The book of Ecclesiastes is one of the 24 books that comprise the Hebrew Bible Tanakh. The Latin term “Ecclesiastes” is derived from the Greek interpretation of the Hebrew word Koheleth, which refers to a “Teacher”, “Preacher” or “Gatherer” – of wisdom. In the book, the author Koheleth speaks of himself as the Son of David and the King of Jerusalem. This can imply that the author is none other than King Solomon. However, the work itself is rendered anonymous and scholars are still divided among themselves as to who exactly created this piece of Wisdom literature.
Ecclesiastes documents an autobiographical account of the main character called Koheleth and presented in the form of parables, proverbs and allegories. In the story, a narrator who is referring to Koheleth in third person, speaks of his great wisdom but at the same time also points out that even though striving for it is a good way to live life, wisdom is still filled with its own share of futilities and limitations, and as such is not singularly important.
By speaking about his plans, actions, experiences and thoughts, Koheleth reflects on his life in a somewhat world-weary way, saying that all of man’s actions are inherently “hevel”, and carry a sense of emptiness and meaninglessness. He says life is like a fleeting moment; something that is transitory or temporary, like a mere breathe, since both foolish and wise men meet their ends at the unyielding hands of death. Although wisdom has its importance, Koheleth is unable to connect any eternal significance to it.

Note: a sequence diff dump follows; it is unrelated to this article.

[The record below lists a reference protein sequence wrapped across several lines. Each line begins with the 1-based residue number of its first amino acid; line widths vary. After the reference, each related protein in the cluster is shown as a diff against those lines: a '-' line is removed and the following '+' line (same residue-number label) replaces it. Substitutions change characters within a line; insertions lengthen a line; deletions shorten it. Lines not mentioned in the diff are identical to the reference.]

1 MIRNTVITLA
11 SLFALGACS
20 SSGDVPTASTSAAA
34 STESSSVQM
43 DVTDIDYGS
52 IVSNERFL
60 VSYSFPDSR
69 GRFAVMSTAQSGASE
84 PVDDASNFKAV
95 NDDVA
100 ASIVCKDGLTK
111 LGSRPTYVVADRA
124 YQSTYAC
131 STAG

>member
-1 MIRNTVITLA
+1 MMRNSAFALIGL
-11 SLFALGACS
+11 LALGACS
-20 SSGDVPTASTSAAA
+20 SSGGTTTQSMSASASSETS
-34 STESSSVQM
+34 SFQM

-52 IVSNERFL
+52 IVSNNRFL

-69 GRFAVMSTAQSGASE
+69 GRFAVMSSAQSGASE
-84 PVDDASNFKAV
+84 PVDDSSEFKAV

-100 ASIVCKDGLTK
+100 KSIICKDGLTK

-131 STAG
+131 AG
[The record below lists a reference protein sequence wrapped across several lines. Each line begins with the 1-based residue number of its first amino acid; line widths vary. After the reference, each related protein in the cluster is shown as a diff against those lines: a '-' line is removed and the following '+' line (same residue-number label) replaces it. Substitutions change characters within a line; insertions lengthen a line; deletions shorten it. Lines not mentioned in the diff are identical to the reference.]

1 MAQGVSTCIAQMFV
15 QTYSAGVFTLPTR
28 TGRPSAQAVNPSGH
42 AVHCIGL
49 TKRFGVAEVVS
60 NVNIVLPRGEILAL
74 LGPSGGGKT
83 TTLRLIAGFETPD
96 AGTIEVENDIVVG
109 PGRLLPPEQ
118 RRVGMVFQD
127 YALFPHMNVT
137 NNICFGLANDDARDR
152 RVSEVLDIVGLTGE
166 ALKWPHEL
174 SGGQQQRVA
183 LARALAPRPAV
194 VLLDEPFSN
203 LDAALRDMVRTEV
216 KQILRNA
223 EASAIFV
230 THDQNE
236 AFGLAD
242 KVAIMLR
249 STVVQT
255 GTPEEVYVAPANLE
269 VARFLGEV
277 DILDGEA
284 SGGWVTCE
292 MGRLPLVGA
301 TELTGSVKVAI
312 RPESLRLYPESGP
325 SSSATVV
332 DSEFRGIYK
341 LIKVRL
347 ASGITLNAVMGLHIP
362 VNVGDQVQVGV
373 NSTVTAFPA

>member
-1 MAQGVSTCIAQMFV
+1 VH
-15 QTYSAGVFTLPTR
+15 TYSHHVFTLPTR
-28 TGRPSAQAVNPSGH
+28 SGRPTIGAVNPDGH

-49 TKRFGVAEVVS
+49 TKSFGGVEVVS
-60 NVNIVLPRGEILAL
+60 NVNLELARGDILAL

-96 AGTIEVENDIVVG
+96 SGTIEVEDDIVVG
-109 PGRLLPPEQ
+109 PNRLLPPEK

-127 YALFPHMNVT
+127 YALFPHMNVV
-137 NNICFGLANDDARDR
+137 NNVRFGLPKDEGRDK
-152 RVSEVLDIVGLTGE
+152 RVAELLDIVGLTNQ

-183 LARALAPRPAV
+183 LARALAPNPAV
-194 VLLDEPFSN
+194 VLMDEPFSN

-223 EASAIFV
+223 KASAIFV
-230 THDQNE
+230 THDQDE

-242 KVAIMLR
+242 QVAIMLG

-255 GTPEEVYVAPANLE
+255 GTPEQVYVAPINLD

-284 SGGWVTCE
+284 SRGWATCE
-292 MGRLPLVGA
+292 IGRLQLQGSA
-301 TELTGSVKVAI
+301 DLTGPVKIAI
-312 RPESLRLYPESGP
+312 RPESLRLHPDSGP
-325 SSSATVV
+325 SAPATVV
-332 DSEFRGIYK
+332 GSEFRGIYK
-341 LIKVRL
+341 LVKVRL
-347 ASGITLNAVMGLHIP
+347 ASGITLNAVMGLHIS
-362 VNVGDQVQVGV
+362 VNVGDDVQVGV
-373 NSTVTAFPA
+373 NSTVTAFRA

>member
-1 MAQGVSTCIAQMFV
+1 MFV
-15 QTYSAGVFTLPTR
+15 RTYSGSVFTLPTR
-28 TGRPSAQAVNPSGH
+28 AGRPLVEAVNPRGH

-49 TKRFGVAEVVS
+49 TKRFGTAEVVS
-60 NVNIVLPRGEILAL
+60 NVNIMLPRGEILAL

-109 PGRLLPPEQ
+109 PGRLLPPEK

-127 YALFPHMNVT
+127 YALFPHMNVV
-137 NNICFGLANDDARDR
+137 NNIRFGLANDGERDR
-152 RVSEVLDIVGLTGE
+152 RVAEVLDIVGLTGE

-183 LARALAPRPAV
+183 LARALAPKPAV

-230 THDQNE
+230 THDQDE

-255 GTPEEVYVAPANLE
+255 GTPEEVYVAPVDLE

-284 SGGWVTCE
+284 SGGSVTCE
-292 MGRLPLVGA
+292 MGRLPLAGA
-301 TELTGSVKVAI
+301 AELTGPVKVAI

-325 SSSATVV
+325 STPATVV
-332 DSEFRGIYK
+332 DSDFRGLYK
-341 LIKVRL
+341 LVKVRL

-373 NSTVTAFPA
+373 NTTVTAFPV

Koheleth sighs that as a king, he had the wealth and opportunity to try out everything which he did, but even then he found nothing that is truly everlasting and reliable. Unlike God who is eternal, man lives in a world that is bound by time. This makes man vulnerable to death and decay; something not associated with a heavenly existence. From Ecclesiastes as God and humans belong in different realms, it is not possible for man to achieve true wisdom or understand what is really right or wrong. The only way to live life in a productive way is to focus on the present and take pleasure from the simple activities of daily life, like taking delight in one’s work and consuming food and drinks, both of which are believed to be gifts from God. In fact, our very power to derive enjoyment from such things comes from God.
The narrator further adds in Ecclesiastes that life is inherently difficult. There is unfairness and injustice in this world which can only be resolved by God Himself. Man has to live with plenty of economical and political risks. Even though everyone will meet their final doom at some point or the other, we should all embrace life and live in the best way possible. Koheleth says that men should enjoy themselves until the good times last, but abstain from vices such as greed. At the end of his journey, Koheleth maintains that men should fear God and observe his divine commandments as it is He who has the sole power and authority to judge man’s deeds.